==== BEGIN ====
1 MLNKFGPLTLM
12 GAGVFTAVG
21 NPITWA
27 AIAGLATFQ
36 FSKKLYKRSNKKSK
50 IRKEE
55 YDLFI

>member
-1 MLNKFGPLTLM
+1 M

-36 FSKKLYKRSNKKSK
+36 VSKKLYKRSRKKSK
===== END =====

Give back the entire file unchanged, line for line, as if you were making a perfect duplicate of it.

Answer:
1 MLNKFGPLTLM
12 GAGVFTAVG
21 NPITWA
27 AIAGLATFQ
36 FSKKLYKRSNKKSK
50 IRKEE
55 YDLFI

>member
-1 MLNKFGPLTLM
+1 M

-36 FSKKLYKRSNKKSK
+36 VSKKLYKRSRKKSK